Discount brokerage shows similar characteristics. According to the American Association of Individual Investors, only 30% of their members over age 60 use a discount broker, while approximately 70% of those under age 45 do.

The specific discount brokerage firm information bears this out also. Both Charies Schwab & Co. and Quick & Reilly report their average client age as approximately 47.

While the large brokerage firms appear to have the strongest defensive reasons for pursuing living trusts, discount brokerages and mutual fund companies have not stood still, either. Charles Schwab's Trust Brokerage Account, for example, is supported by a Guide to Estate Planning.

From the mutual fund side, the Colonial Group has established a tie with Massachusetts Co., a long-established personal trust provider which recently was acquired by PNC Bank Corp.

New account applications include a section suggesting that the investor consult a financial adviser (presumably a stockbroker or other commissioned registered representative) to help the client choose among the Colonial funds.

In return, Colonial generates a draft trust document, which can then be reviewed by the client's attorney and signed to create the trust, invested in Colonial mutual funds.

Promoting Living Trusts

How are living trusts being marketed by the new entrants? Promotional materials tend to be general, emphasizing the value of proper estate planning.

Living trusts do have advantages, but it is worth examining which are most significant. Many states, particularly those that have adopted the Uniform Probate Code, have streamlined the probate process to the point that the time and flexibility savings of a living trust often is not significant.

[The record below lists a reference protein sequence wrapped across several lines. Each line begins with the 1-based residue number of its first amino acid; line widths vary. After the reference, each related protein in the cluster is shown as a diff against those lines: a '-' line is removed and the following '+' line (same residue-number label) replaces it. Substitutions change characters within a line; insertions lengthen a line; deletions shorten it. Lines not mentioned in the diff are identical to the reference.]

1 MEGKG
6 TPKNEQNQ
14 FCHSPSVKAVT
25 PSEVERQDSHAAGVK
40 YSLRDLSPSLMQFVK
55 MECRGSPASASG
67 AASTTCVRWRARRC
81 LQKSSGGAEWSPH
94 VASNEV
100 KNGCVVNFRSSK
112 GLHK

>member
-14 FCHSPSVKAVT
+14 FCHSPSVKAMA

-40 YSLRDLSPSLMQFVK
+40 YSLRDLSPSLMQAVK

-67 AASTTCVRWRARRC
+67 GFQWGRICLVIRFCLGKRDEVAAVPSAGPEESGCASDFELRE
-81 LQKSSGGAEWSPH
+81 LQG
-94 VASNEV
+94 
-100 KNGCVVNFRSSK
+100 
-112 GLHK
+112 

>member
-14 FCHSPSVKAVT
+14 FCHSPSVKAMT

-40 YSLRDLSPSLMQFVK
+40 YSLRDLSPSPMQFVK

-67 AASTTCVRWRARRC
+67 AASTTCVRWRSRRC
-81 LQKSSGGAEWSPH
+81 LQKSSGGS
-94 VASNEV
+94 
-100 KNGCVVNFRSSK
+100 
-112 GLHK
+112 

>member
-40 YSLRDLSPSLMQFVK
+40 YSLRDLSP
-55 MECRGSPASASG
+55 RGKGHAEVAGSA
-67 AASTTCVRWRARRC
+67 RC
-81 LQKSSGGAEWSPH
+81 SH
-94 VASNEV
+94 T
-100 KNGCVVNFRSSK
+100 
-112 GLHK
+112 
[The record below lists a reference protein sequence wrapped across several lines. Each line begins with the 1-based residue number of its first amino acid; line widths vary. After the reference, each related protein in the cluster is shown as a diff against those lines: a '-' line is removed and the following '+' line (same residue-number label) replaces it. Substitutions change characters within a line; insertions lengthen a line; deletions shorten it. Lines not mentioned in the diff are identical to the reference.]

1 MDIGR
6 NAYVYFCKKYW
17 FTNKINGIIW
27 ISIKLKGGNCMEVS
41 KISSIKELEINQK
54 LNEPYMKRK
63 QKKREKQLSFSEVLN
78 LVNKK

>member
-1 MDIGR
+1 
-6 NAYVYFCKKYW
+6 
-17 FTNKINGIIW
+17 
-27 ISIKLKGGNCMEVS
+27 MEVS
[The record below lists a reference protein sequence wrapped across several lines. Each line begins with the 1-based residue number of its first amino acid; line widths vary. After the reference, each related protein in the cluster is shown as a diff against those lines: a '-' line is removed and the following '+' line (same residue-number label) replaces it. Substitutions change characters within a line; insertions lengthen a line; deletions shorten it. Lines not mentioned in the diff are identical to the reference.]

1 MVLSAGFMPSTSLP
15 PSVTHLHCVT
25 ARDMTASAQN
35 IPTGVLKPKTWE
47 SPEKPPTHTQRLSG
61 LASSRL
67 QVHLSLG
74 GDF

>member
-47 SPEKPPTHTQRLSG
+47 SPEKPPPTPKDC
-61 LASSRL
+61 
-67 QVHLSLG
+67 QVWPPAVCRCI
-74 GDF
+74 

Better Marketing Needed

Finally, since a trust is a contract, trust dispositions can be contested by questioning the grantor's intent or capacity to create the trust.

The strongest advantages of living trusts seem to center on management of assets during disability or prolonged travel. simplified administration of assets in more than one jurisdiction, and choice of the jurisdiction whose law will govern administration.

This implies that a customized and somewhat sophisticated review of each investor's situation is necessary for the client to be served properly. Bank trust departments and certain private banking groups have traditionally developed the client relationships necessary for this customized approach.

However, these same providers rarely have been adept marketers. The entrance of these newer participants in the personal trust business, with their more aggressive marketing organizations, will require bank providers to bolster their sales and marketing capabilities or risk severe erosion of their position.

Other Challenges

Bank trust departments are not fighting on this front alone. There is also increasing competition between trust department investment managers and both brokerage firm and mutual fund company wrap account products.

The stakes in this contest are therefore much higher than just market share in the personal trust business.

Mr. Cerulli is the principal of Cerulli Associates, a Boston consulting firm specializing in business development for financial institutions. Mr. Nadig is a

senior consultant with the firm.